Ricardo Santos, celebrated Argentine winemaker and Malbec pioneer, died on Sunday evening, as reported in the national newspaper Clarín.
Santos is widely regarded as being one of Argentina’s leading winemakers, replacing outdated practices with high-quality winemaking in the country. He is also renowned for championing the nation’s emblematic grape, Malbec.
Born in Buenos Aires, Santos began his career in the wine industry after gaining an architecture degree at the University of Virginia. Upon his return to Argentina, he started working in Mendoza at the now internationally-known Bodega Norton, and would later go on to become the winery’s executive director.
During his time at Norton, Santos worked tirelessly to convince U.S. importers that Malbec was the “future of Argentine wine,” and created the Norton-Mendoza Malbec in 1971 — the first ever exported to the United States from Argentina.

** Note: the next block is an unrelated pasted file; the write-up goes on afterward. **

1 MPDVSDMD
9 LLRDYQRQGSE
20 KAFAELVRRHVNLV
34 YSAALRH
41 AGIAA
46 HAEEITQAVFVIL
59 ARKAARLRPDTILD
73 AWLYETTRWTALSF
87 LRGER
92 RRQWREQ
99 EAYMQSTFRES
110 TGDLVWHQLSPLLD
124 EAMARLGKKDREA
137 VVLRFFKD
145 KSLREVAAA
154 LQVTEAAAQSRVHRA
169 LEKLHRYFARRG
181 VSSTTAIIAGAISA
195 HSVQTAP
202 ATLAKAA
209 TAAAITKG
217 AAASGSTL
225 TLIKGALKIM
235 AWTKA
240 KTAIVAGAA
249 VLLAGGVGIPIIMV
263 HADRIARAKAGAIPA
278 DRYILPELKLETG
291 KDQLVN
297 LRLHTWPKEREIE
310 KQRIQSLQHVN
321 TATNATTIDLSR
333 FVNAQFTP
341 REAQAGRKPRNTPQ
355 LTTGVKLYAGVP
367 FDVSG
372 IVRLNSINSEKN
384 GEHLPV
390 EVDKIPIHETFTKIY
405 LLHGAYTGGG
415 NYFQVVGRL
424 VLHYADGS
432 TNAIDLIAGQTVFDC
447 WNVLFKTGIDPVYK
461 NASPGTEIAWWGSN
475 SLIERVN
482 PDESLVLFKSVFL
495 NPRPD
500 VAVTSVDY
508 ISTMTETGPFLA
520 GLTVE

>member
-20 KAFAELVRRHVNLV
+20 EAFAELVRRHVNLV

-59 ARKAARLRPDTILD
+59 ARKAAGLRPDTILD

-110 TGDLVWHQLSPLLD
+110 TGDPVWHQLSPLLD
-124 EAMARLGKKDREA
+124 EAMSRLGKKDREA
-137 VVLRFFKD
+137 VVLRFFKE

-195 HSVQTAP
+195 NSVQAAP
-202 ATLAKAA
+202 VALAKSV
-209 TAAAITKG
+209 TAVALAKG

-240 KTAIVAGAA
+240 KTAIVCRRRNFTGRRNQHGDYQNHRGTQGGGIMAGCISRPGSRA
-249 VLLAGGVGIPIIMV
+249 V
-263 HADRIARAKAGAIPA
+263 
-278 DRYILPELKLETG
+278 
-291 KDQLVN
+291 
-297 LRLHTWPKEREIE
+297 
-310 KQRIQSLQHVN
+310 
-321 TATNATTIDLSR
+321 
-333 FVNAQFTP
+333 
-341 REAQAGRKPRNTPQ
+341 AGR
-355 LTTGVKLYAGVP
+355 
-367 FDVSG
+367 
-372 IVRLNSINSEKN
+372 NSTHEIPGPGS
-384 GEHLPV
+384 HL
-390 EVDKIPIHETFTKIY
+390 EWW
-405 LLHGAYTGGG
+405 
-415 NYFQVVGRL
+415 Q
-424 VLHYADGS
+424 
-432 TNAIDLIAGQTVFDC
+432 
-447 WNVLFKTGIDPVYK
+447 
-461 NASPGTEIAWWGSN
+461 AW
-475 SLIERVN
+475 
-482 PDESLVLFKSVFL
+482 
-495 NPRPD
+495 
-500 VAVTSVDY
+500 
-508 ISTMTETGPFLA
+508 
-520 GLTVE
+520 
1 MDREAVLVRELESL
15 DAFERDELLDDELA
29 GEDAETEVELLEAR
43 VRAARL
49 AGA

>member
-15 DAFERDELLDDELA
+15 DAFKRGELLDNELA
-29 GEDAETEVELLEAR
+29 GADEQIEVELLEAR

As well as quality-winemaking, Santos espoused value-for-money and fair prices. In 2015, in an interview with Vinos y Vides, he said, “When we speak about ‘high-end’ wines referring only to price, we are providing incorrect information to wine lovers — mistakenly making them believe that these are better-quality wines simply because they are expensive.”
Santos also stated that he made wines in a style that he could enjoy with his family, and the best wine is that which you enjoy drinking most but falls within your budget.
His death was met with condolences and tributes from Argentine wine industry professionals on Monday, but his legacy will long live on in the form of Malbec being enjoyed worldwide.